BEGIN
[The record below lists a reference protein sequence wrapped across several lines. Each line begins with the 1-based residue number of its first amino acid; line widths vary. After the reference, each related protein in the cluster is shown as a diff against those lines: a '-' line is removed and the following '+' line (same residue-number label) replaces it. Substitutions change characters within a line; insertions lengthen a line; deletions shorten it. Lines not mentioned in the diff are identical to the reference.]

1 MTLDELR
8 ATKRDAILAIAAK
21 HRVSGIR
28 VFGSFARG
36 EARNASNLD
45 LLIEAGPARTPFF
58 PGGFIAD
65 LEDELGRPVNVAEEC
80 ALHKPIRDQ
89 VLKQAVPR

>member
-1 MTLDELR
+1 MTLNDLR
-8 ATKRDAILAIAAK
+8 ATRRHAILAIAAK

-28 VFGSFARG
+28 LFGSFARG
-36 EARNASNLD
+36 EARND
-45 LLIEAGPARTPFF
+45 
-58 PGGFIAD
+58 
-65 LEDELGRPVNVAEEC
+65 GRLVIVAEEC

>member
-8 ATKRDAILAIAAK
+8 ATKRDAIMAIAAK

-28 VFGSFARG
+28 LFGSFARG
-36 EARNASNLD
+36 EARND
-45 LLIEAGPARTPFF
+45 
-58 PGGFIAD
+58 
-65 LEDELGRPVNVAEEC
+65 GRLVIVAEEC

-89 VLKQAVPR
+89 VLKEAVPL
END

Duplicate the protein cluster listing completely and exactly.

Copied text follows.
[The record below lists a reference protein sequence wrapped across several lines. Each line begins with the 1-based residue number of its first amino acid; line widths vary. After the reference, each related protein in the cluster is shown as a diff against those lines: a '-' line is removed and the following '+' line (same residue-number label) replaces it. Substitutions change characters within a line; insertions lengthen a line; deletions shorten it. Lines not mentioned in the diff are identical to the reference.]

1 MTLDELR
8 ATKRDAILAIAAK
21 HRVSGIR
28 VFGSFARG
36 EARNASNLD
45 LLIEAGPARTPFF
58 PGGFIAD
65 LEDELGRPVNVAEEC
80 ALHKPIRDQ
89 VLKQAVPR

>member
-1 MTLDELR
+1 MTLNDLR
-8 ATKRDAILAIAAK
+8 ATRRHAILAIAAK

-28 VFGSFARG
+28 LFGSFARG
-36 EARNASNLD
+36 EARND
-45 LLIEAGPARTPFF
+45 
-58 PGGFIAD
+58 
-65 LEDELGRPVNVAEEC
+65 GRLVIVAEEC

>member
-8 ATKRDAILAIAAK
+8 ATKRDAIMAIAAK

-28 VFGSFARG
+28 LFGSFARG
-36 EARNASNLD
+36 EARND
-45 LLIEAGPARTPFF
+45 
-58 PGGFIAD
+58 
-65 LEDELGRPVNVAEEC
+65 GRLVIVAEEC

-89 VLKQAVPR
+89 VLKEAVPL